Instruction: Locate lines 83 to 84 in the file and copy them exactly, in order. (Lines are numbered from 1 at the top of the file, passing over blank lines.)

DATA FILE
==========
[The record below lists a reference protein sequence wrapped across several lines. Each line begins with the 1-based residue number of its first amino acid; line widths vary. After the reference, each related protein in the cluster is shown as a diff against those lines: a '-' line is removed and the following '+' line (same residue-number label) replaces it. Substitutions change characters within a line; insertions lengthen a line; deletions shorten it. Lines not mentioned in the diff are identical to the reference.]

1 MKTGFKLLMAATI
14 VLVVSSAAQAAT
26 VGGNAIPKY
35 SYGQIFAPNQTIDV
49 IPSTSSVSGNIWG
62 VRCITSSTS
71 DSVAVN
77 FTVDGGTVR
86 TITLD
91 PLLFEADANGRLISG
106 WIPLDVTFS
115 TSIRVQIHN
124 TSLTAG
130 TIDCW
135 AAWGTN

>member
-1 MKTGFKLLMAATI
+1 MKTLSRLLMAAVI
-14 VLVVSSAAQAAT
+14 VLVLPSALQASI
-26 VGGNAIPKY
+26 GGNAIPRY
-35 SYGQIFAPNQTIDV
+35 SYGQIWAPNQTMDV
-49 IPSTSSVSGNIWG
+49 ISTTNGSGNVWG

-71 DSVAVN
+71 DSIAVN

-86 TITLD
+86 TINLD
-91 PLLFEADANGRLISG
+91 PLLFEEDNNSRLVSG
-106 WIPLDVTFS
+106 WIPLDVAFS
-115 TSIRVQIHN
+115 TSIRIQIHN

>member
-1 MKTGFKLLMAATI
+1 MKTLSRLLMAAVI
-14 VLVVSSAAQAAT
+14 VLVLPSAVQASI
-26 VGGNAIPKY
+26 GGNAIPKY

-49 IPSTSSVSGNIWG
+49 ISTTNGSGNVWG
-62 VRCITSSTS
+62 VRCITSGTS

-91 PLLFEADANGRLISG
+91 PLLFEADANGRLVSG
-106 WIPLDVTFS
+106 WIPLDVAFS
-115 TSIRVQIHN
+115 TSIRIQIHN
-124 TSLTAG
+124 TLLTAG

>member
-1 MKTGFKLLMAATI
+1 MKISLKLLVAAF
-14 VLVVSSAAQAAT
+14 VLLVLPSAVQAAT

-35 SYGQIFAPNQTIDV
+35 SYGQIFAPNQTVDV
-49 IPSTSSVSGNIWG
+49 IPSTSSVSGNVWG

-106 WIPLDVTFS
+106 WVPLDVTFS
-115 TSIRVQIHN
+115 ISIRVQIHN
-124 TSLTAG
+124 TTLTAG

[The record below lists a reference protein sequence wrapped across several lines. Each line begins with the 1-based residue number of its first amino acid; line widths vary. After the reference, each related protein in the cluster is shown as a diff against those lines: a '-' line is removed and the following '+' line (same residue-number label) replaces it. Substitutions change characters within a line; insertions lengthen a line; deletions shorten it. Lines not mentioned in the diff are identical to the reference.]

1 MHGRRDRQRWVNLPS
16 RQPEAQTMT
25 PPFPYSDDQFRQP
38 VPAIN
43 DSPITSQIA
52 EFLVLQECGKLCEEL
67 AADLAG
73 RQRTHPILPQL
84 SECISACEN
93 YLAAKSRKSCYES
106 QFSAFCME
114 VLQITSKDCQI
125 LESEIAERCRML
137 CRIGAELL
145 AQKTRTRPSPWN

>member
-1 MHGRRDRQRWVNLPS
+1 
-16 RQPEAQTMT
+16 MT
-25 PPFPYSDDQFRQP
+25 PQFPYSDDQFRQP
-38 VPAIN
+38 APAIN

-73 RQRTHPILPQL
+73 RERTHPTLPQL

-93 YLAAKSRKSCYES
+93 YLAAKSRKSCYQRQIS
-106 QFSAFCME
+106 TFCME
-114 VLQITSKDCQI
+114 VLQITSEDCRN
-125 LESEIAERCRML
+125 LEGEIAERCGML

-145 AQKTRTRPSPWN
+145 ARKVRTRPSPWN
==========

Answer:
106 QFSAFCME
114 VLQITSKDCQI